Thursday, June 7, 2012

Report: HOLA After The Curtain/HOLA Después Del Telón for CHIMICHANGAS AND ZOLOFT

On Wednesday, June 6, 2012, the Hispanic Organization of Latin Actors (HOLA) hosted another installment of its HOLA After The Curtain/HOLA Después Del Telón series of post-performance discussions in conjunction with the Atlantic Theater Company (ATC) production of the play Chimichangas and Zoloft. The event, moderated by bilingual multimedia journalist José Bayona, was held immediately after the performance, which took place at the theater's Stage 2 space.

Participants included playwright Fernanda Coppel; director (and ATC Artistic Associate) Jaime Castañeda; and cast members Zabryna Guevara, Carmen Zilles, Xochitl Romero, Alfredo Narciso and Teddy Cáñez.

Bayona led the discussion in which Coppel admitted that she had never thought of actually writing the play. At the time of the play's genesis, she had been in graduate school under the tutelage of Marsha Norman. Norman gave her an assignment: write 10 pages of a play you would never write. The play that she would never write became Chimichangas and Zoloft. The play was developed at the Pregones and Atlantic Theater companies, where it won the Asunción Queer Latino Festival at the former.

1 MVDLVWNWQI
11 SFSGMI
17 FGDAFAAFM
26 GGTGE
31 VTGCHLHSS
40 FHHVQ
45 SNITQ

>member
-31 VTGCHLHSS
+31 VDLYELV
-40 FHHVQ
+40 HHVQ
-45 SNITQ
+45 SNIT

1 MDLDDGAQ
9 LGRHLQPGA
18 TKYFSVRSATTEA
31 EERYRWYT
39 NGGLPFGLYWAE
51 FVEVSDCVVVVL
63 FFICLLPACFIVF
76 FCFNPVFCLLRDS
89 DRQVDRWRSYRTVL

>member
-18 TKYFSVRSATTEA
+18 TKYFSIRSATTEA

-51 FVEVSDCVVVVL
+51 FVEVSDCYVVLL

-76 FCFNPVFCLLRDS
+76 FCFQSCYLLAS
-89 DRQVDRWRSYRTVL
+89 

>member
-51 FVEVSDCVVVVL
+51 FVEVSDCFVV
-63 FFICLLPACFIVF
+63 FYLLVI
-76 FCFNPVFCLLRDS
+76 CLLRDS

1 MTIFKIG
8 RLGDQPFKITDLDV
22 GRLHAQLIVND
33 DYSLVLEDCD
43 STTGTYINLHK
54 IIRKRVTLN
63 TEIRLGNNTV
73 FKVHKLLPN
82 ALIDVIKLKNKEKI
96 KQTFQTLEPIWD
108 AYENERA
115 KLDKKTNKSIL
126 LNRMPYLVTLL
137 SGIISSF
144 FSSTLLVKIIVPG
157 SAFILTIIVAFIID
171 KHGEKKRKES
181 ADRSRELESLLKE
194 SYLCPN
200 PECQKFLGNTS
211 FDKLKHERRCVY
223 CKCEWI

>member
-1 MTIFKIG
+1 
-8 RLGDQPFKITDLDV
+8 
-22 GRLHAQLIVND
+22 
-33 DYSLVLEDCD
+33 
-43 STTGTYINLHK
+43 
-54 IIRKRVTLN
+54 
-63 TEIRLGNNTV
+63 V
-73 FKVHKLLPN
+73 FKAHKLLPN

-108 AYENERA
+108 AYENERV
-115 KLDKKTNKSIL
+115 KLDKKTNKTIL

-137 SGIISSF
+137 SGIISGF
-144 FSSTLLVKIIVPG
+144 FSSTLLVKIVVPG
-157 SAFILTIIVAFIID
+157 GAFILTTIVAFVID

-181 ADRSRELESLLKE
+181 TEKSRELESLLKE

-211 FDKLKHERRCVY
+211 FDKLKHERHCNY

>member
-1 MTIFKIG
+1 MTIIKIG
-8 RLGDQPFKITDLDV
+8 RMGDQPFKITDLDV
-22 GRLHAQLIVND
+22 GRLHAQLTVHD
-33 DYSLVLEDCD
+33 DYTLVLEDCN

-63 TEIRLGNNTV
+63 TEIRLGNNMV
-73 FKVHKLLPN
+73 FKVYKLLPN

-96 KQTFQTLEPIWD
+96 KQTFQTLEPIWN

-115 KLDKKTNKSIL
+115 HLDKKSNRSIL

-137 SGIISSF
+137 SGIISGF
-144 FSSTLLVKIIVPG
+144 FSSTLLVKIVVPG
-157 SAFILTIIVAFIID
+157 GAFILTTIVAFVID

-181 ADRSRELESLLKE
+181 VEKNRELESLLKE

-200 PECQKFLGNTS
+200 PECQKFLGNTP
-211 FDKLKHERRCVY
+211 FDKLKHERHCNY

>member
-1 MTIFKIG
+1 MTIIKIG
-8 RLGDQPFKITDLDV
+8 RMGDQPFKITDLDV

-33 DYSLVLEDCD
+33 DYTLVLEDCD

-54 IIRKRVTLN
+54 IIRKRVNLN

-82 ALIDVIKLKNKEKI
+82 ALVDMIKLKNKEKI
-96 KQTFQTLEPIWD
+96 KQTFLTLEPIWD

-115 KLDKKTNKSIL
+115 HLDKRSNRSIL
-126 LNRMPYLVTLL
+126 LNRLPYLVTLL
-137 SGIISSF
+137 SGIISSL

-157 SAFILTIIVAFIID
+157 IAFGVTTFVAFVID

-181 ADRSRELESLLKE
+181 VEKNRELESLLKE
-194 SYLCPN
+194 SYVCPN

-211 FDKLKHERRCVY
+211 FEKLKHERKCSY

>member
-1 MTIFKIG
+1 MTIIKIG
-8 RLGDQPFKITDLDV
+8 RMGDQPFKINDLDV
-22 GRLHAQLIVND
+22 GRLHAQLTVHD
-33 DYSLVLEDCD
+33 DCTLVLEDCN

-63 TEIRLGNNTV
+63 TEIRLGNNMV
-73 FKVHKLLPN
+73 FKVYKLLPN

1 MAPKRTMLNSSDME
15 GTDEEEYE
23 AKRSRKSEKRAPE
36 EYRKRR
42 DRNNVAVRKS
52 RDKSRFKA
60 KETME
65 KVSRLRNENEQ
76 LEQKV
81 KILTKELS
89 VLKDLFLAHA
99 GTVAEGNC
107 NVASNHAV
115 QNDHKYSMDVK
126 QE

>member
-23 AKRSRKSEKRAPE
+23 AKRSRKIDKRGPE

Director Castañeda spoke on the challenges of getting a play like Chimichangas and Zoloft produced, with its widely diverging themes (from LGBTQ issues to prescription drug abuse to depression to growing up middle class Latino in Los Angeles) as well as how does one pitch a play that has an all-Latino cast, a Latino playwright (and director) to a theater with the aim of reaching a general audience.

Other points echoed by the actors is the rarity of doing an all-Latino theater production (playwright, director, cast) in a theater that is not specifically Latino in scope and how comforting it was to do so. Also, for two of the actors who did an earlier reading of the play, it was fascinating for them to revisit a familiar character after years away and to see what new things can be brought to a character with added life experience of the actor portraying him/her.  In her off-Broadway debut, Coppel admitted that this play is her first comedy and the first time she created male characters.

Narciso remarked that he makes instinctual choices when doing the first reading of a play in rehearsal, and then breaks down and puts together the character he is portraying in many forms before ultimately going back to his original ideas about the character, a point echoed by the other actors in the play. Guevara added that since almost all of her scenes are monologues directly addressed to the audience, she often felt as if she were in the trouble or the principal's office when she went to rehearsal with director Castañeda (usually by herself). 

The conversation wrapped with several panelists remarking on how great it was to be playing American Latino characters where being Latino wasn't their primary characteristic. The characters just happened to be Latino with very universal, human experiences.

Special thanks to all the participants and the staff of Atlantic Theater Company (including Courtney Kochuba, Ryan Pointer, Sam Horvath and Jenni Dickson) for helping make this event a successful one.

To see more photos of the event, click here.

Photo credits: Anthony Ruiz/ARuiz Photography.

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